It has long been a trope in literature to view the world from the perspective of someone hyper-intelligent. A twist on this theme is the use of a child prodigy main character, a child who excels in one or more fields very early on, even as they must continue to grow at varying developmental rates in the other aspects of their lives. Much like the appeal of superpowers, books about child prodigies may awe and inspire us, but they have human issues and concerns like the rest of us. Here are just a few books about child prodigies.
Piecing Me Together by Renée Watson
Jade’s smarts get her into a private school on scholarship, but they aren’t enough to change the way the people at her school react to her. Watson does a subtle job of showing how the way people treat you based on where you are from can affect your opportunities as well as the attitudes of those around you.
Matilda by Roald Dahl
An iconic magical-realism book for children, Matilda’s tough childhood and incredible brain combine as she gets into school and discovers some remarkable powers. While the characters are often caricatures, Dahl does capture some of the wonder of seeing children do amazing things.
The Way Things Look to Me by Roopa Farooki
This book takes a great look at what family life is like with a child prodigy. Youngest child Yasmin Murphy can remember more than most of us have ever known. Her siblings and family learn a lot through the process of getting to know Yasmin and both her needs and her abilities. Without overly glorifying being a child prodigy, Farooki shows us a beautiful picture of neurodiversity.
An Abundance of Katherines by John Green
Books on child prodigies often focus on their time of being prodigies. This particular saga, however, chronicles how a now-mostly-just-smart teenager who once was considered a prodigy goes about a summer adventure. Coping with changing identity happens to us all. It is a relatable journey even for those of us who haven’t experienced child prodigy–level success.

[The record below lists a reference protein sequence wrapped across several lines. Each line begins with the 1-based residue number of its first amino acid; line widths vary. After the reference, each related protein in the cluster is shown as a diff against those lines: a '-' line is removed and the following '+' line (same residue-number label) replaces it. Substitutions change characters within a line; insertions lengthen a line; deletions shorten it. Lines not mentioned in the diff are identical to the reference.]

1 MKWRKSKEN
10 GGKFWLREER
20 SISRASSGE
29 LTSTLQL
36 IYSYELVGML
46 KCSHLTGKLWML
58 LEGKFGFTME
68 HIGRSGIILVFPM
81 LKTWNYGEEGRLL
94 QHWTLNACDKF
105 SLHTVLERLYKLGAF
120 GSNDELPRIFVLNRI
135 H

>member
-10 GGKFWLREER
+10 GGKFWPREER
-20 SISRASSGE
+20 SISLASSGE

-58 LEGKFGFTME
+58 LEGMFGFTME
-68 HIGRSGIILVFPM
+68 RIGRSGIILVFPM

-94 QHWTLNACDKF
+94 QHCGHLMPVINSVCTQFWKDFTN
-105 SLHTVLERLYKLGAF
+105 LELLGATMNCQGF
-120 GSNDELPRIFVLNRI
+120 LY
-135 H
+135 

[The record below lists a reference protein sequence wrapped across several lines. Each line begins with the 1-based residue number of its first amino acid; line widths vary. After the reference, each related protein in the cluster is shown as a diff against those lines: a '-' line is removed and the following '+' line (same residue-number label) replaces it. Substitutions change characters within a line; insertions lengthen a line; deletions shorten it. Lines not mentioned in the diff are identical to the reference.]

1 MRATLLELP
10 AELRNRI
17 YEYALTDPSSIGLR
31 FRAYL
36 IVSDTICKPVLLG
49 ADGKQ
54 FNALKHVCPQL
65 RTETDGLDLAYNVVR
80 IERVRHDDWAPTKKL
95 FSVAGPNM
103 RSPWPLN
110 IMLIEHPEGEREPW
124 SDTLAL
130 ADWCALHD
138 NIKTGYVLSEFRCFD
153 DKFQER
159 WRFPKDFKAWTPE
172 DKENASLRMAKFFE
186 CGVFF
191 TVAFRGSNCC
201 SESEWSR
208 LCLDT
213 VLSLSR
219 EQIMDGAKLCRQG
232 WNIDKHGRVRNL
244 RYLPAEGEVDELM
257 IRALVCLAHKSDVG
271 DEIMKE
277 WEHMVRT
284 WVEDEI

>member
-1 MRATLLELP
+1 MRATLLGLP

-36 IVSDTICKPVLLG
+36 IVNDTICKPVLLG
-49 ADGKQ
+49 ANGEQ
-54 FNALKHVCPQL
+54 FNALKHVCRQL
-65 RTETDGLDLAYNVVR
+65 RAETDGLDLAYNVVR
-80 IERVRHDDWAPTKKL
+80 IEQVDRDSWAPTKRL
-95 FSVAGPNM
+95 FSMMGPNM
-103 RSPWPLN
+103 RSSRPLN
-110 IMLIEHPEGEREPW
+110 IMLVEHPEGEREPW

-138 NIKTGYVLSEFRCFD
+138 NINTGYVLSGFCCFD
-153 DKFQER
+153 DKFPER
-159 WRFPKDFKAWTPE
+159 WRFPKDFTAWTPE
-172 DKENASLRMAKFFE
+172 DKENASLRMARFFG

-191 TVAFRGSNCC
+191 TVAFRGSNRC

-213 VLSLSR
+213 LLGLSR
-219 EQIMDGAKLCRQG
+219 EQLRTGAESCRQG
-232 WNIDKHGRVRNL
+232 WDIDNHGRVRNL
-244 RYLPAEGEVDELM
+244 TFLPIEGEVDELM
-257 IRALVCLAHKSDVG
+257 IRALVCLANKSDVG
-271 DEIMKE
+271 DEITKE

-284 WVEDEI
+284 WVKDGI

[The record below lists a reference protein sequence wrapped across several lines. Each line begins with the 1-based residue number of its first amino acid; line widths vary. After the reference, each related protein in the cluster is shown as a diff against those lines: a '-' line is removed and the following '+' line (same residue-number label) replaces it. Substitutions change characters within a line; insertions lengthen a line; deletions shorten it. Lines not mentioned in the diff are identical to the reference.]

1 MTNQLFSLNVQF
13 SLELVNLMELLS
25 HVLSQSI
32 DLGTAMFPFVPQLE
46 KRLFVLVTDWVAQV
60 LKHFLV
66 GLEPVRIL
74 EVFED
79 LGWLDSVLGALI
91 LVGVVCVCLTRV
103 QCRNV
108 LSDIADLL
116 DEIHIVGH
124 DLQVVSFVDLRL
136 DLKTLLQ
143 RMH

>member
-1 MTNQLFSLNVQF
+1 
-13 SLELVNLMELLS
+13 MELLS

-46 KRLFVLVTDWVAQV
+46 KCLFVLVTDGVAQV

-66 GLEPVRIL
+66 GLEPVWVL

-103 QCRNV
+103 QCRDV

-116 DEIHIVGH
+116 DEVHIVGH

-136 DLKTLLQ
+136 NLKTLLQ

Alex Detail’s Revolution by Darren Campo
Exciting science fiction meets child prodigy fiction in Campo’s exciting tale of interplanetary war. Alex Detail no longer has his mega-smarts that get him kidnapped by aliens, but he must rise to the challenge to defeat them nonetheless. Fun and engaging, fans of science fiction will love this new twist.
The Mysterious Benedict Society by Trenton Lee Stewart
Stewart’s team of remarkable children in The Mysterious Benedict Society go on surreal and fun adventures. They solve puzzles and evade capture in this story that feels perfect for both elementary school children and adults. Along the way they learn teamwork, which can be hard for children who have been the star of the show for much of their lives.
Gifted by Nikita Lalwani
This novel follows 10-year-old Rumi Vasi, and later her 14-year-old self. The story contrasts her own concerns as a very intelligent child with regular childhood and teenage desires, with her parents’ desires for her to make history and be a very young college student who studies extensively. The pros and cons of being a genius are well laid-out in this book that really addresses parent-child relations of all kinds.
Evil Genius by Catherine Jinks
Jinks creates the rollicking world of evil-genius-in-training Cadel Piggott. Piggott loves systems and information, and channels his energies into not-so-moral pursuits from a young age. His first close friendship, however, teaches him to doubt his general moral ambiguity for the first time. The heartwarming twist on a villain’s earlier years will charm and delight you.
Can’t get enough of the books about child prodigies? Check out our recent list of books that includes both novels about and books written by child prodigies.